A photo illustration shows Elon Musk's twitter account and the Twitter logo

View from Washington: Twitter – a ‘Knives Out’ mystery

Image credit: REUTERS/Dado Ruvic/Illustration

Twitter: A 'Knives Out' mystery, in which this time the world’s biggest know-it-all gets it utterly wrong.

‘Reign of terror’. ‘Space Karen’. And my personal but cryptic favourite – though NSFW if you search for it – ‘Succession s01e02’.

Many reactions to Elon Musk’s chaotic early days at Twitter have been very much knives out. Given what is being learned from departing employees and the new owner’s latest tweets, that’s no surprise.

What Musk’s critics often miss is that this is exactly what he wants, even if it isn’t what he needs. Public criticism of staff and wholesale sackings, crowdsourced strategy alternating with diktat, and snarking off huge slices of the customer base look – and probably will prove – destructive.

Nevertheless, Musk has cultivated an image as a trash-talking, buccaneering CEO who wants to change the world. Added to that is an approach to branding and running companies that echoes Louis XIV’s “L’etat, c’est moi”. Nothing is beyond his purview as he lords it over anything he surveys and makes demands like an absolute monarch.

Musk’s a one-off who doesn’t give two hoots what you think because he knows best, so put your trust in the king, right?

In truth, Musk is not a one-off. He is an exaggeration – possibly even a satire – of a culture more prevalent across technology than many would like. And he is playing from its rulebook.

Shock tactics are hardly new. Thomas Edison electrocuted animals to argue against AC power and in favour of his DC alternative. Unleashing your nasty side is well established, too. We picture Sir Isaac Newton in quiet contemplation under a tree. During three decades as Master of the Royal Mint, the one-time opponent of the death penalty assiduously applied it for counterfeiting by having offenders hung, drawn and quartered.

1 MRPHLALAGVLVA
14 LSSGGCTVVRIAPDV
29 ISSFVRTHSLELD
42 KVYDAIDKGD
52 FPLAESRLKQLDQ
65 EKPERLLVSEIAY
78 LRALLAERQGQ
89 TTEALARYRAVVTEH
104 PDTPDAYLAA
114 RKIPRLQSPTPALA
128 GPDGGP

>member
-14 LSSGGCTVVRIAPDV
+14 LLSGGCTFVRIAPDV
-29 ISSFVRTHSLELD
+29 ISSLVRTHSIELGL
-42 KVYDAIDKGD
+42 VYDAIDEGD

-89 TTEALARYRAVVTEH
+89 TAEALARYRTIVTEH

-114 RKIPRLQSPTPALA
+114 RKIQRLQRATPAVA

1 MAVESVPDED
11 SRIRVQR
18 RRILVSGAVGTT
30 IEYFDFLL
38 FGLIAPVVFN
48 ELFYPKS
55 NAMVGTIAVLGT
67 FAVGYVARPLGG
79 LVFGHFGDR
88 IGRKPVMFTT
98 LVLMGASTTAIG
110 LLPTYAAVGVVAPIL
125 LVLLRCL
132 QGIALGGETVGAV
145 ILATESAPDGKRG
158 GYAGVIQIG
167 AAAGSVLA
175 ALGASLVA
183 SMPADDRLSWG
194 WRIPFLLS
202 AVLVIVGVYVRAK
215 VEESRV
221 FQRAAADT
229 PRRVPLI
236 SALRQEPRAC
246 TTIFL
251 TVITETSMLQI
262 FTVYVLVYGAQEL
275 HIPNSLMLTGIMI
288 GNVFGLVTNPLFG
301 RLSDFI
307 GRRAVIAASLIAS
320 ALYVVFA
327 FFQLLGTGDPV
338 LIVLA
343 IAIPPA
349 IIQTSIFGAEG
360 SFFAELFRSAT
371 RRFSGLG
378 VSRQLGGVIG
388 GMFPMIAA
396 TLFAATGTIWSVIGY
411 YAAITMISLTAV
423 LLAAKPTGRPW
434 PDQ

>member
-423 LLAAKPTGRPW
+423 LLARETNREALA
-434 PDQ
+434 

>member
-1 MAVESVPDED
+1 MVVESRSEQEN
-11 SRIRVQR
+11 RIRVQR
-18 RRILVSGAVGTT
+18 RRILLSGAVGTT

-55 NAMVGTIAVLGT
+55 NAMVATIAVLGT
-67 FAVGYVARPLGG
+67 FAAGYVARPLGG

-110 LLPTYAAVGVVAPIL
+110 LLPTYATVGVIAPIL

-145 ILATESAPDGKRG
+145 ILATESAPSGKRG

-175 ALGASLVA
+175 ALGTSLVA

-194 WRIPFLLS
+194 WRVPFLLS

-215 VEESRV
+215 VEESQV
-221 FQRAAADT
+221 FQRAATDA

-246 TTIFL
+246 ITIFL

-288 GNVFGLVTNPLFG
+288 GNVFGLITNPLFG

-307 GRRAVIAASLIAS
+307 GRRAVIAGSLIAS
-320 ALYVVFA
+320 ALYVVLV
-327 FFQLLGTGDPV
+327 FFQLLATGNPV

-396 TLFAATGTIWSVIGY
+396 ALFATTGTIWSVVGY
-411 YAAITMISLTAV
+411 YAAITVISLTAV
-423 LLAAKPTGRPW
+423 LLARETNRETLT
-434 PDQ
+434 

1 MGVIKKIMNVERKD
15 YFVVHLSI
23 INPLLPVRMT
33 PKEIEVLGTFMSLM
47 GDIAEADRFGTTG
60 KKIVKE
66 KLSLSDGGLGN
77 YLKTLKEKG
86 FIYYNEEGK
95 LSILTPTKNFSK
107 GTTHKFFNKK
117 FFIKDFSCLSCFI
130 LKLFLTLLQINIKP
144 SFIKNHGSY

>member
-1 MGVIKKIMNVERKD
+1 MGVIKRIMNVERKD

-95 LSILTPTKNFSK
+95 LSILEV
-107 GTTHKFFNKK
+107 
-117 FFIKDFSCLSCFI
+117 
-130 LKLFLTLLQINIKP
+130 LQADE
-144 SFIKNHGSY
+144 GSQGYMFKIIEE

If we have progressed, today’s rulebook’s further ideas persist that trashing critics, pursuing goals by any means necessary and pushing employees to their limits are fair game.

In the start-up world from which Musk emerged, long hours, absolute commitment and unshakable self-belief are often necessary. Accepting them involves explicit trade-offs: the incentives of potential kudos for radical innovation and financial gain if the business secures a handsome trade sale or even a public listing.

Moreover, a corporate avatar, promoting the boss like a minor deity, makes sense early on. Start-ups don’t usually have the resources for big marketing campaigns. A super-pumped CEO front-cover or interview can provide a big leg-up.

Yet once companies begin to scale, these tactics weaken.

Newer staff may have rejected much of the start-up trade-off (they see life differently, they’ve made it before and that was enough, or they haven’t the personal bandwidth).

‘Hardcore’ commitment is much harder to foster across a big company and needs different incentives (those share options ain’t so tasty now). And a CEO who could think small but has come to believe his or her hype may not be able to adapt to growth.

On that last issue, other commentators rightly point out that Silicon Valley has a fetish for founders and leaders who get companies going. Yet doubts are growing. Travis Kalanick crashed at Uber. Adam Neumann was evicted at WeWork. Sam Bankman-Fried was recently cashiered at FTX.

Let’s remember, the leaders who seeded today’s taste for rockstar CEOs turned around large existing enterprises. Lou Gerstner at IBM and Jack Welch at GE were ruthless operators, but did recast their companies. Andy Grove was another tough boss at Intel, but he oversaw its critical pivot from memories to microprocessors.

The challenges Musk faces at Twitter are not entirely dissimilar from what those three faced. He wants to energise a company that has been floundering. He wants it to pivot as ‘X’, a mega-app with payments, chat, messaging and more, like China’s WeChat.

However, the skills required to achieve that – common to Welch, Grove and Gerstner – include either a deep existing knowledge of a business or time spent getting it. Metrics rather than exhortations - and washing as little of your dirty linen in public as possible.

Musk has amped a diametrically opposed strategy up not to 12, but 44 billion. It does feel like the world’s most expensive-ever satire.
Though at least, satire is meant to be instructive.

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